• Hi there,
    This is Aelfie.
    The book is from my shelf and was chosen for the color, not the content. The other books in this photo series are by Gogol, Rumi, de Beauvoir, and Bataille.
    I am always happy to talk about feminism, taboo, transgression and the ethics of absolute freedom. You can find my email on the website, or make an appointment and stop by.
    The company is highly dedicated to equal rights and we go to *very* great lengths to source our rugs ethically. We are currently working on a project with women weavers in Afghanistan. This is feminism in action.
    And frankly, I am not ashamed of my books.
    Warm regards.

    • hi everyone,

      i think this discussion is starting to get heated so i wanted to step in. there are several comments in the queue that have completely bypassed constructive criticism and veered into personal attacks on commenters (on both sides of the argument).

      i understand both sides of this discussion, but want to err on the side of protecting anyone who may feel this book (or the image of it) touches on past experiences of violence they’ve suffered. i’m familiar with trigger words and warnings and apologize that i didn’t think of this as one.

      i noticed the color palette and not the book title at first and i’m sure that’s the reason it was chosen for this photo (and not aelfie’s desire to upset anyone) but as a blog owner it’s my job to take responsibility for what runs here. i apologize for not choosing another image for this particular rug. i’ve removed this photo and replaced it with one that does not include the book.


  • You are a feminist that is not ashamed that you’d use a book about torture porn as a prop? Good luck with that.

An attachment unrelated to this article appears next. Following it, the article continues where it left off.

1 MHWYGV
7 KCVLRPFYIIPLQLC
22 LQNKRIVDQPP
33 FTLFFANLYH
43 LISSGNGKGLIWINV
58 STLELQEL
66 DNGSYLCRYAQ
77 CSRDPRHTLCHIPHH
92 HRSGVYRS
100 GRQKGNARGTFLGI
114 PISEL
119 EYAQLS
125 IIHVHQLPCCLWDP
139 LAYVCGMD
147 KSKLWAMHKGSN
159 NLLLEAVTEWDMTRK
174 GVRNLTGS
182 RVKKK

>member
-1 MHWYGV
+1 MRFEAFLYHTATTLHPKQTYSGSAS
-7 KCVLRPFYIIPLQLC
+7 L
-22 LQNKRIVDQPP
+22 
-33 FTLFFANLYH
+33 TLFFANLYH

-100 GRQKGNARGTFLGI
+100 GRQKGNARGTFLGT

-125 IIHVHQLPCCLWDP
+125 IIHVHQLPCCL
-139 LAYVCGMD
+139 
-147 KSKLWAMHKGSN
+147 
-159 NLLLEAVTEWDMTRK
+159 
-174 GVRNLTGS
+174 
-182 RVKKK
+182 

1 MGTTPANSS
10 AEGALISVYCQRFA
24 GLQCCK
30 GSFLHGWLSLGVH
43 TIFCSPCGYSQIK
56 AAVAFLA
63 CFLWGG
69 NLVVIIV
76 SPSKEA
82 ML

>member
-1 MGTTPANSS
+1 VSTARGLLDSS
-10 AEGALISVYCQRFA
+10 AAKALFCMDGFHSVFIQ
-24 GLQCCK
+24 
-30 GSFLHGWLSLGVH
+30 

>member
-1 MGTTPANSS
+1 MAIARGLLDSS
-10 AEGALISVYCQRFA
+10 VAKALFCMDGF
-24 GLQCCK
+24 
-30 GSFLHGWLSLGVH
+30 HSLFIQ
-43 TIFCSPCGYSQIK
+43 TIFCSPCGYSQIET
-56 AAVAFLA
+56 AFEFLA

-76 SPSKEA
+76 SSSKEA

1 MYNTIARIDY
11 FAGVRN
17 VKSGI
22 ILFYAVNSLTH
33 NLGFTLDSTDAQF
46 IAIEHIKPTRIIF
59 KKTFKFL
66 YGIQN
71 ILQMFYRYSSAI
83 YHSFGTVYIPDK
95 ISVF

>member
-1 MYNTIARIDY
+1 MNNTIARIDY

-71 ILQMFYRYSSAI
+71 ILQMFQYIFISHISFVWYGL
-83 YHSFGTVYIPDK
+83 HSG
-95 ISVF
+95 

I come her for the interior design, not abuse flashbacks.

Leave a Reply

Design*Sponge reserves the right to restrict comments that do not contribute constructively to the conversation at hand, that comment on people's physical appearance, contain profanity, personal attacks, hate speech or seek to promote a personal or unrelated business. Our goal is to create a safe space where everyone (commenters, subjects of posts and moderators) feels comfortable to speak. Please treat others the way you would like to be treated and be willing to take responsibility for the impact your words may have on others. Disagreement, differences of opinion and heated discussion are welcome, but comments that do not seek to have a mature and constructive dialogue will not be published. We moderate all comments with great care and do not delete any lightly. Please note that our team (writers, moderators and guests) deserve the same right to speak and respond as you do, and your comments may be responded to or disagreed with. These guidelines help us maintain a safe space and work toward our goal of connecting with and learning from each other.